How might we help students with special needs learn real-world math?
Learning Tool Design
As part of a team, I created and tested prototypes of learning tools that help students with specific communication problems independently break down math problems while accessing prior learning and seeing the big picture.
Students at Open Mind School are neurodiverse learners with unique learning and communication modalities. These students often need facilitators to relay their thoughts. All students at OMS study Common Core math, which includes text-heavy real world math problems. These problems have many components which need to be communicated, solved, and synthesized.
Recognize the complexity of cognitive process contributing to the OMS students’ learning dimensions. Being conscious of details related to learning science helps provide a much stronger validation for our design decisions. Integrating digital technology with existing non-digital practices was key to successful implementation of an edtech tool.
Theory of Change
Prototype 1 is a highly differentiable software package designed for touch screen devices. The program supports students in conceptualizing each portion of a word problem, providing visual, auditory, and text-based representations of each component. Students choose the best representation of each subproblem, and the software uses these choices to inform the building of a visual and auditory problem that synthesizes the components of the big picture problem.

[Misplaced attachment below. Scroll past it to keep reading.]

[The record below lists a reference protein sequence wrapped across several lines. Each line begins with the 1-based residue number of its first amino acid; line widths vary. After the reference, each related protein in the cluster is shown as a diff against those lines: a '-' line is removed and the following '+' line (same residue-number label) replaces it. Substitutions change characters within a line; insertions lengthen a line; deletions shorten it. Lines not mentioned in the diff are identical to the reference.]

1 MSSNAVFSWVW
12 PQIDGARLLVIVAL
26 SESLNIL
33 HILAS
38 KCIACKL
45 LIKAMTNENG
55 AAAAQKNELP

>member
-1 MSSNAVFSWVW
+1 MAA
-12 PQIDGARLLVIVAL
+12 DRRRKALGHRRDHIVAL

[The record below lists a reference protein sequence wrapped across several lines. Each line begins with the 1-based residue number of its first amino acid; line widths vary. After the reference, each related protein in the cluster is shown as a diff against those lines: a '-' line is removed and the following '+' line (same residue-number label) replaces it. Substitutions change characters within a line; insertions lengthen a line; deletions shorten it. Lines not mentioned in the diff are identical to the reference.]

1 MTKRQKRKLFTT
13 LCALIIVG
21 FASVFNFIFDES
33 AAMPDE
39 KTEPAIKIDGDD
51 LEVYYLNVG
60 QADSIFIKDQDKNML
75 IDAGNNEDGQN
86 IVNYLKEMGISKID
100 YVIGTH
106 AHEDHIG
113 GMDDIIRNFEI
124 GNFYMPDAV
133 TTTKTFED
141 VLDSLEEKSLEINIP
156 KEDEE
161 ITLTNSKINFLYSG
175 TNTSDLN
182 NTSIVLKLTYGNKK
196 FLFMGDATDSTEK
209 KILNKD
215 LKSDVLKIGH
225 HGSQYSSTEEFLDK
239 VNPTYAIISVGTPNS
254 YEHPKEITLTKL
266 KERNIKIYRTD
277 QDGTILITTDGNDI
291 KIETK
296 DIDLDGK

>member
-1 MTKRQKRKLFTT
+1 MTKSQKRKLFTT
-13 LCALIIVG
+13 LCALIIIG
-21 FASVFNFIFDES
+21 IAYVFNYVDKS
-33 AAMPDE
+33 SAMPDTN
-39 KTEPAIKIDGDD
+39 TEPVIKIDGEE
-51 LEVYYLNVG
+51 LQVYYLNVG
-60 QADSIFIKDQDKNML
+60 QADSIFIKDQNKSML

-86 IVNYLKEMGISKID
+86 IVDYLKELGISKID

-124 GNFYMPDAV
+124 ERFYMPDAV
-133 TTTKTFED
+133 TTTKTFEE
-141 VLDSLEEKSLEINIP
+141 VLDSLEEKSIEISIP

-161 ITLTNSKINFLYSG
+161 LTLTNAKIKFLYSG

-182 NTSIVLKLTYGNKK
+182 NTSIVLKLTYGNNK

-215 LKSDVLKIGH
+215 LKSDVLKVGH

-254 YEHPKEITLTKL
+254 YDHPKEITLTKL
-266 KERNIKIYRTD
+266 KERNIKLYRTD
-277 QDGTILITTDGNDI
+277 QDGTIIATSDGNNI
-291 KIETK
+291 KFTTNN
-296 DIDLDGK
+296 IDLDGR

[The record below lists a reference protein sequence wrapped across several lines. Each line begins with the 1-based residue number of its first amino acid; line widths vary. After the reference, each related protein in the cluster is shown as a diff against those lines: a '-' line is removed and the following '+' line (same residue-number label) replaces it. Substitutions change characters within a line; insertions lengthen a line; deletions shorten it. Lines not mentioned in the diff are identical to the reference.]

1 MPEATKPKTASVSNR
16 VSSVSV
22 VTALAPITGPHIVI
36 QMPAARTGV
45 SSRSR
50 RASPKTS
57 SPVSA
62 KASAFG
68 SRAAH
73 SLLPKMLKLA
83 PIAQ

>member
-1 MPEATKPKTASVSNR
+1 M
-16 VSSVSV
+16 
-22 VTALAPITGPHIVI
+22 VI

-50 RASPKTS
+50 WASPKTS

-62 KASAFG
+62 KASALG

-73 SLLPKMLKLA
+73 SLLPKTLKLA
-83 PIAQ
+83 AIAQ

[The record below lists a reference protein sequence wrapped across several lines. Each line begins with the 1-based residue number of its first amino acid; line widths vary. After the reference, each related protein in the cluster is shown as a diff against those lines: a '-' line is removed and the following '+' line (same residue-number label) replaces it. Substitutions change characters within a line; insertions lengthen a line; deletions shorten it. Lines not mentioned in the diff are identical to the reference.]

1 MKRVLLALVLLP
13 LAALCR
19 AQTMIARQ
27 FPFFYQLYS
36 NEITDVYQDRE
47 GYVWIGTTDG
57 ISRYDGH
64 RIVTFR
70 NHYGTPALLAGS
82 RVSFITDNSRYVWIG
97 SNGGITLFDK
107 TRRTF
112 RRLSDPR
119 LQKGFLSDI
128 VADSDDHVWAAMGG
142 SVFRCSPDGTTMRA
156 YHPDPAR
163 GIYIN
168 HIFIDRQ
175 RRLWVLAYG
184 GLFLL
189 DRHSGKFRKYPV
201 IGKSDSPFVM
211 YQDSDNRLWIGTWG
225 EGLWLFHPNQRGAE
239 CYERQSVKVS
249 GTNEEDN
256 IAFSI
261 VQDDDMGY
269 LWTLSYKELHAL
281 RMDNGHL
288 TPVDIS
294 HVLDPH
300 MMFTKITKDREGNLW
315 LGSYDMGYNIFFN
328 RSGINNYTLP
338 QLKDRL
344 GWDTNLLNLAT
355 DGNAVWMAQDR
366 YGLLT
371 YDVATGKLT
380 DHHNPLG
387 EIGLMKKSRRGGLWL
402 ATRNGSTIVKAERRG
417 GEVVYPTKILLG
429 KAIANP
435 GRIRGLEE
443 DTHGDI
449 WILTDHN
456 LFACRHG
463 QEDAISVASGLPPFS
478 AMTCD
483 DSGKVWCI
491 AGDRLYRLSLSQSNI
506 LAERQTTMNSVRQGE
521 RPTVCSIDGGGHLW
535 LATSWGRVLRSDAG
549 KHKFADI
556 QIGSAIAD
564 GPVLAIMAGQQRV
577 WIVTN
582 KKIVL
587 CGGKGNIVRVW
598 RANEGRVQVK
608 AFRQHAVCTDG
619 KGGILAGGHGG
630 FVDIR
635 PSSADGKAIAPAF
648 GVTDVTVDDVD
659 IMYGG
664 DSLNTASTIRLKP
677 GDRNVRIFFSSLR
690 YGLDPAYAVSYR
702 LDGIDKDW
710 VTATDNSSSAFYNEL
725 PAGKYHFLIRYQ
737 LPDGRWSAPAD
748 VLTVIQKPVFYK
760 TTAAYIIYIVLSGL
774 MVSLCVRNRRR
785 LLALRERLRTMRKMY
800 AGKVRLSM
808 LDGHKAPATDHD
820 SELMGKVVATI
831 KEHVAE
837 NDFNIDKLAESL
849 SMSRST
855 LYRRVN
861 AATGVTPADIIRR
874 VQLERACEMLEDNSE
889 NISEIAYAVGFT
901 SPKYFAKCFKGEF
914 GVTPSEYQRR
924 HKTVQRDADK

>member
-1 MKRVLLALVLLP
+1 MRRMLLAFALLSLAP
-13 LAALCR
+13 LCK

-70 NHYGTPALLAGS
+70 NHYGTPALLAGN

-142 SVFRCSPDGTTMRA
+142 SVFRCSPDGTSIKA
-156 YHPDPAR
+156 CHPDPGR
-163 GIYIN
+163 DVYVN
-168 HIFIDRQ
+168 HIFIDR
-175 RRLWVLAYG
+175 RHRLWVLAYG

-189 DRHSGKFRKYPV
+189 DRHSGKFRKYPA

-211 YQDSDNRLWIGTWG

Prototype 2 is a series of miniature double-sided cards that allow students and instructors to co-construct representations for each portion of a real-world math problem. Students and instructors work through an initial problem, visually documenting each step within the solution process on its own card. After the initial problem is solved, students have a model of each step that work individually to provide scaffolding supports and that work in series to help students synthesize big picture ideas.
When tested by OMS students, both prototypes present exciting possibilities for realizing the shared vision of independent, real world math learning.